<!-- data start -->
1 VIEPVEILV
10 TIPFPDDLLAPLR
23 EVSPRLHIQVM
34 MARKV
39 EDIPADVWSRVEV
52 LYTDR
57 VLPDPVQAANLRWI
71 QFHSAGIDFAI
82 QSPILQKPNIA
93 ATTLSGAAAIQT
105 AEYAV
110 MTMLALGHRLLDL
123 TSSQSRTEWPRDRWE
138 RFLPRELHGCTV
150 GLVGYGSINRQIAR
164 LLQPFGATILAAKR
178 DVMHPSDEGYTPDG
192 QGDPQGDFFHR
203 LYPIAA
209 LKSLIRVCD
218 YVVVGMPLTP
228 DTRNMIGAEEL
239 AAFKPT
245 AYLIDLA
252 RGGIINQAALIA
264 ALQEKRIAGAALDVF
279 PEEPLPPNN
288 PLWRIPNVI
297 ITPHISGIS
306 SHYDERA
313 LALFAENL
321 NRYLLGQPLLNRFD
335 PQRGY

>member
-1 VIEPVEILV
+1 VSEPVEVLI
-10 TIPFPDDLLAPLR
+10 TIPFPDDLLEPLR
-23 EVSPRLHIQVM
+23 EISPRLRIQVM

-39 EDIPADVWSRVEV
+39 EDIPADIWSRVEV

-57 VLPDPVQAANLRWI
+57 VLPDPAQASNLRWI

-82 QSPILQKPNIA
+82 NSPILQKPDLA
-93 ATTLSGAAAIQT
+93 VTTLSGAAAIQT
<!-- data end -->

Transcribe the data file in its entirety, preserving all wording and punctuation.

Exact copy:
1 VIEPVEILV
10 TIPFPDDLLAPLR
23 EVSPRLHIQVM
34 MARKV
39 EDIPADVWSRVEV
52 LYTDR
57 VLPDPVQAANLRWI
71 QFHSAGIDFAI
82 QSPILQKPNIA
93 ATTLSGAAAIQT
105 AEYAV
110 MTMLALGHRLLDL
123 TSSQSRTEWPRDRWE
138 RFLPRELHGCTV
150 GLVGYGSINRQIAR
164 LLQPFGATILAAKR
178 DVMHPSDEGYTPDG
192 QGDPQGDFFHR
203 LYPIAA
209 LKSLIRVCD
218 YVVVGMPLTP
228 DTRNMIGAEEL
239 AAFKPT
245 AYLIDLA
252 RGGIINQAALIA
264 ALQEKRIAGAALDVF
279 PEEPLPPNN
288 PLWRIPNVI
297 ITPHISGIS
306 SHYDERA
313 LALFAENL
321 NRYLLGQPLLNRFD
335 PQRGY

>member
-1 VIEPVEILV
+1 VSEPVEVLI
-10 TIPFPDDLLAPLR
+10 TIPFPDDLLEPLR
-23 EVSPRLHIQVM
+23 EISPRLRIQVM

-39 EDIPADVWSRVEV
+39 EDIPADIWSRVEV

-57 VLPDPVQAANLRWI
+57 VLPDPAQASNLRWI

-82 QSPILQKPNIA
+82 NSPILQKPDLA
-93 ATTLSGAAAIQT
+93 VTTLSGAAAIQT